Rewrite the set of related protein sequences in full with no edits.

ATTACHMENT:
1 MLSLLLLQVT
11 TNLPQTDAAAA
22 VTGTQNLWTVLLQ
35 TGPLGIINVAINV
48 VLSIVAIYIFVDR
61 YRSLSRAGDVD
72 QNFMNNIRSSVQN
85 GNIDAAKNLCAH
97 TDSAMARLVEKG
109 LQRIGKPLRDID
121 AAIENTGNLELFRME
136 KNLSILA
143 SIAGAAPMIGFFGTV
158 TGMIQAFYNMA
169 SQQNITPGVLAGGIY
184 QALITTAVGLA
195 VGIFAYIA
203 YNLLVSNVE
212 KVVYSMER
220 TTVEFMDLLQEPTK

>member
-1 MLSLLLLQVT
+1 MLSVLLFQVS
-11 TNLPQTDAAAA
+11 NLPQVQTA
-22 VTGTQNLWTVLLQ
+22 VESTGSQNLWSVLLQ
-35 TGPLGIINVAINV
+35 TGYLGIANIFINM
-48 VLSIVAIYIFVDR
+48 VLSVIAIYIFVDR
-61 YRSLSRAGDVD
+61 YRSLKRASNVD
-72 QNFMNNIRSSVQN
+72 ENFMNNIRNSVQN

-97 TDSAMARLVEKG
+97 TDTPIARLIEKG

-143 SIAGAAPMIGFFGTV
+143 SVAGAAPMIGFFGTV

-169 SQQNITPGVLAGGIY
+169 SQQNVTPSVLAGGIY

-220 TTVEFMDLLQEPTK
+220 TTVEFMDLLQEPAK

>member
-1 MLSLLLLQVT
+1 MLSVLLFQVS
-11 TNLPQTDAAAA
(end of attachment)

1 MLSLLLLQVT
11 TNLPQTDAAAA
22 VTGTQNLWTVLLQ
35 TGPLGIINVAINV
48 VLSIVAIYIFVDR
61 YRSLSRAGDVD
72 QNFMNNIRSSVQN
85 GNIDAAKNLCAH
97 TDSAMARLVEKG
109 LQRIGKPLRDID
121 AAIENTGNLELFRME
136 KNLSILA
143 SIAGAAPMIGFFGTV
158 TGMIQAFYNMA
169 SQQNITPGVLAGGIY
184 QALITTAVGLA
195 VGIFAYIA
203 YNLLVSNVE
212 KVVYSMER
220 TTVEFMDLLQEPTK

>member
-1 MLSLLLLQVT
+1 MLSVLLFQVS
-11 TNLPQTDAAAA
+11 NLPQVQTA
-22 VTGTQNLWTVLLQ
+22 VESTGSQNLWSVLLQ
-35 TGPLGIINVAINV
+35 TGYLGIANIFINM
-48 VLSIVAIYIFVDR
+48 VLSVIAIYIFVDR
-61 YRSLSRAGDVD
+61 YRSLKRASNVD
-72 QNFMNNIRSSVQN
+72 ENFMNNIRNSVQN

-97 TDSAMARLVEKG
+97 TDTPIARLIEKG

-143 SIAGAAPMIGFFGTV
+143 SVAGAAPMIGFFGTV

-169 SQQNITPGVLAGGIY
+169 SQQNVTPSVLAGGIY

-220 TTVEFMDLLQEPTK
+220 TTVEFMDLLQEPAK

>member
-1 MLSLLLLQVT
+1 MLSVLLFQVS
-11 TNLPQTDAAAA